A key area of focus for our Rehabilitation Research and Training Center (RRTC) is organizational transformation, leading to improved employment outcomes for those served by community provider organizations.
Job developers can influence decision-making during the job search and placement process. For a study exploring the employment decisions of people with intellectual and/or developmental disabilities (IDD), researchers interviewed 16 individuals with IDD, their family members, and professionals involved in their job search. Participants were asked what factors, circumstances, or people affected their decisions about work. The
Where do individuals with mental retardation and developmental disabilities (DD) work, and what types of jobs do they have? How many hours do they work, what do they earn, and who pays their wages? Do they have access to health care benefits and paid time off? This Research to Practice brief provides answers to those and other questions. It is the first in a series of brief products that present findings from the FY2004-2005 National Survey of Community Rehabilitation Providers Individual Employment Outcomes Survey funded by the U.S. Administration on Developmental Disabilities.
This fact sheet summarizes data on integrated employment (supported and competitive) and facility-based employment activities (sheltered workshops) from two national surveys of community rehabilitation providers (CRPs). These surveys were part of an ongoing national data collection project that addresses trends in day and employment services for people with disabilities.
Katahdin Friends, Inc. (KFI), headquartered in the small rural community of Millinocket, Maine, has been a service provider in this community and surrounding regions for the last 54 years. After providing segregated services for its first 20 years, KFI became an early adopter of supported employment.
Via of the Lehigh Valley is a CRP headquartered in Bethlehem, PA. Since 2008, Via and local high schools have provided customized employment services so that
Job Squad is a medium-sized CRP that provides services to individuals in 13 counties within West Virginia. In 2005, responding to customer demands, executive director Brenda Hellwig and her staff received training from Griffin-Hammis Associates to offer community employment services. A staff member proposed the idea for the blog as one way to update Job Squad’s website and promote community employment to stakeholders, including potential employers. As a collection of articles, tools and strategies, the blog provides valuable information for people in West Virginia and beyond.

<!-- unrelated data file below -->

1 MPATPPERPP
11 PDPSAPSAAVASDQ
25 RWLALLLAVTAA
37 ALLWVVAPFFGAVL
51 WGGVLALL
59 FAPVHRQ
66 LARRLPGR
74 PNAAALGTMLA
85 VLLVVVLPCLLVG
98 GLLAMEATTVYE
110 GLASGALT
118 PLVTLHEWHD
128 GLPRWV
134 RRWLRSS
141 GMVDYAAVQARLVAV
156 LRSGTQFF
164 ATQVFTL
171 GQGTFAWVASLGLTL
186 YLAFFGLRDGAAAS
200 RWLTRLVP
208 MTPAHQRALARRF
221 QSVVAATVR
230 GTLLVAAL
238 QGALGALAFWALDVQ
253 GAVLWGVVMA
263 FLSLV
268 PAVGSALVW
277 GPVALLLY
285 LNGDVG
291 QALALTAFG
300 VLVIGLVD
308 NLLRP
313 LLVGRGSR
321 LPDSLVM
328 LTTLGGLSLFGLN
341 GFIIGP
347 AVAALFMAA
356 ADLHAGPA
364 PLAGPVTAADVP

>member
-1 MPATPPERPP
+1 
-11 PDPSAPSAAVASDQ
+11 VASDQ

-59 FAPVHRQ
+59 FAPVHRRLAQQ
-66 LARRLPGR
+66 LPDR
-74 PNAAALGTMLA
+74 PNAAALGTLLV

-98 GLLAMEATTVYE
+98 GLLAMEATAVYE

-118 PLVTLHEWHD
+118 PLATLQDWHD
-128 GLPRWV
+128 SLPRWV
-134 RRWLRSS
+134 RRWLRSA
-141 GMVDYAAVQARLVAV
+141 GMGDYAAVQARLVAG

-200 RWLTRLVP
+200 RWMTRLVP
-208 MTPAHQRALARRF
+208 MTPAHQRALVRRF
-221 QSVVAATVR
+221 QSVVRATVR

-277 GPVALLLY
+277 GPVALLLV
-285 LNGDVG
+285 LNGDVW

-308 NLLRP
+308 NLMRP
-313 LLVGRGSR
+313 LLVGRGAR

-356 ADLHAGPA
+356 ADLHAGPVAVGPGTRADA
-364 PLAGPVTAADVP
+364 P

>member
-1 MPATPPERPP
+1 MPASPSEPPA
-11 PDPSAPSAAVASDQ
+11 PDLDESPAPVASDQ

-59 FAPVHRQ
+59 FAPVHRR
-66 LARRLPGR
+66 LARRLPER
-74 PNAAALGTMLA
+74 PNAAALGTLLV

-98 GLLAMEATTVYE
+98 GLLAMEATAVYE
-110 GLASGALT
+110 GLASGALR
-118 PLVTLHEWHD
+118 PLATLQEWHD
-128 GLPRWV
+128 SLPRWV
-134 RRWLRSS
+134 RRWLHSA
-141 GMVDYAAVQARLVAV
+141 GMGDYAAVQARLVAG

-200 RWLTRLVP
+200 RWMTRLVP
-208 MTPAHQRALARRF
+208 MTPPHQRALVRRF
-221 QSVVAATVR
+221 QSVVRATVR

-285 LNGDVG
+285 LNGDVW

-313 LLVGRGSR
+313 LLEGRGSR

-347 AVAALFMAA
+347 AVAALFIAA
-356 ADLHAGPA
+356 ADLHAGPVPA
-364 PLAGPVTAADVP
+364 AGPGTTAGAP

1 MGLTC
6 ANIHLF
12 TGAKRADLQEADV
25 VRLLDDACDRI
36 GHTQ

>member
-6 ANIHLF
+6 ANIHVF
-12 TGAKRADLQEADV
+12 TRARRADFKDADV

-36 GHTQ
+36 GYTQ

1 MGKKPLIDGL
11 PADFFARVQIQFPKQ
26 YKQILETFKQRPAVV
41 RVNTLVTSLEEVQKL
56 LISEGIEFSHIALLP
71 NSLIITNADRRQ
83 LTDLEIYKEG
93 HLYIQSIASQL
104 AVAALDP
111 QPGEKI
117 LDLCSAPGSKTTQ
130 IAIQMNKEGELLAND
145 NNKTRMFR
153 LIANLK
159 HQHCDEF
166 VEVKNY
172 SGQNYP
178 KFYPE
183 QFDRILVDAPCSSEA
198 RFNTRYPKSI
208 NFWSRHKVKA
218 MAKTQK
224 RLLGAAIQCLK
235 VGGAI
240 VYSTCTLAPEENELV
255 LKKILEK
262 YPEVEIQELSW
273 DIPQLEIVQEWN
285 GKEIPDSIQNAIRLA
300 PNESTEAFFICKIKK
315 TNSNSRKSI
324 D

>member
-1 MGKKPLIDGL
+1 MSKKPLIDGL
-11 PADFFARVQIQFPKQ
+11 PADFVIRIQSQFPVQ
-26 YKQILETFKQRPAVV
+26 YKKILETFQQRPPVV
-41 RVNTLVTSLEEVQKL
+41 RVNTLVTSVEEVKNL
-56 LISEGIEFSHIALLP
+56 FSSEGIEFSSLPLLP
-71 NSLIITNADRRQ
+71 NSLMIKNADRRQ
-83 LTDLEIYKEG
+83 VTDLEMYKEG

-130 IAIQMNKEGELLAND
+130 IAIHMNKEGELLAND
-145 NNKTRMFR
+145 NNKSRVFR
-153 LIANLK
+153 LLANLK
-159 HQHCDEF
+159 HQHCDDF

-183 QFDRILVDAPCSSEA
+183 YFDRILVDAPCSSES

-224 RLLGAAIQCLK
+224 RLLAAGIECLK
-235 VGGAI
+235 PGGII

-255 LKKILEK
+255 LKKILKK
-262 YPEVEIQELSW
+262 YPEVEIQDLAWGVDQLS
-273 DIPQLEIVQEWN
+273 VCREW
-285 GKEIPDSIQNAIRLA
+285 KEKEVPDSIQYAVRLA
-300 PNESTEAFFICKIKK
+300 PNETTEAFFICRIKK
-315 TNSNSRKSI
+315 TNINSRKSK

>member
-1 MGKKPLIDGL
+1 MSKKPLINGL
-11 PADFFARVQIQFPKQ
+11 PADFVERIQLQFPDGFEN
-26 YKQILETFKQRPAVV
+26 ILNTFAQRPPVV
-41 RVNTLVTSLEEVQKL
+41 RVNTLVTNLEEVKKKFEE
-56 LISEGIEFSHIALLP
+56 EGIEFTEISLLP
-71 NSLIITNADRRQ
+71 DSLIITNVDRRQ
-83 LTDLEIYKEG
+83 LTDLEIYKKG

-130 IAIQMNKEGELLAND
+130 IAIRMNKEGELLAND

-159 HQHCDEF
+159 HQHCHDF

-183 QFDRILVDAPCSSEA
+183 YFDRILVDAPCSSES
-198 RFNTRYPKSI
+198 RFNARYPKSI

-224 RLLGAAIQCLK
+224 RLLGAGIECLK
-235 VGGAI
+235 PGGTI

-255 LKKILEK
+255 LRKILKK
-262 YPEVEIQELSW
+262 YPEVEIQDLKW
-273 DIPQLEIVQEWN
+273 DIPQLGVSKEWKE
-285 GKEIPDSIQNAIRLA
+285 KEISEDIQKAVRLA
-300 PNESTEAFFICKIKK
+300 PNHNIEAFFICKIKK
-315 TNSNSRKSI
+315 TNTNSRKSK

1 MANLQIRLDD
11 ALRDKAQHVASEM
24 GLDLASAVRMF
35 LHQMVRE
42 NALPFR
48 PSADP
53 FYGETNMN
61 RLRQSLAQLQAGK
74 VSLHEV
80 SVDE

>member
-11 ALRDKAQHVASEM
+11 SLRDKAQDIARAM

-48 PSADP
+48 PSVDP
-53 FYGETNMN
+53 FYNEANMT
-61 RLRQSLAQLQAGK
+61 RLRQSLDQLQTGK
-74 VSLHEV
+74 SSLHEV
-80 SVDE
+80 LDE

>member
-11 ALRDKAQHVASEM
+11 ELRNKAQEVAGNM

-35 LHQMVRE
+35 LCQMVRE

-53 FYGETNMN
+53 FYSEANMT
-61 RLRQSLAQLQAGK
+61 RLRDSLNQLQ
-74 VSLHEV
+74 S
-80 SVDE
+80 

Able Opportunities is a certified vendor for the state of Washington’s Department of Vocational Rehabilitation, Developmental Disabilities Administration, Division of Developmental Disability, and Department of Labor and Industry. The Work Independence Network (WIN) began in 2005 as a partnership between Able Opportunities, Harrison Medical Center, and Kitsap County Developmental Disabilities to help people with intellectual and developmental disabilities (IDD) find jobs.
LaunchAbility is a CRP that serves people with IDD in several locations throughout North Texas. LaunchAbility’s employment services program offers placement exclusively in the community.
The LaunchAbility Academy Training Program was established in collaboration with the Department of Assistive and Rehabilitative Services (DARS) as a way to engage employers and prepare job seekers for employment.
Progressive Employment Concepts (PEC), a community rehabilitation provider with several locations in northern California, was founded in 1995 to support people with intellectual and developmental disabilities (IDD) to find employment in their communities. PEC currently supports 90 people in individual jobs. A core belief at PEC is that everyone it serves is job- ready and can work in competitive employment in their communities.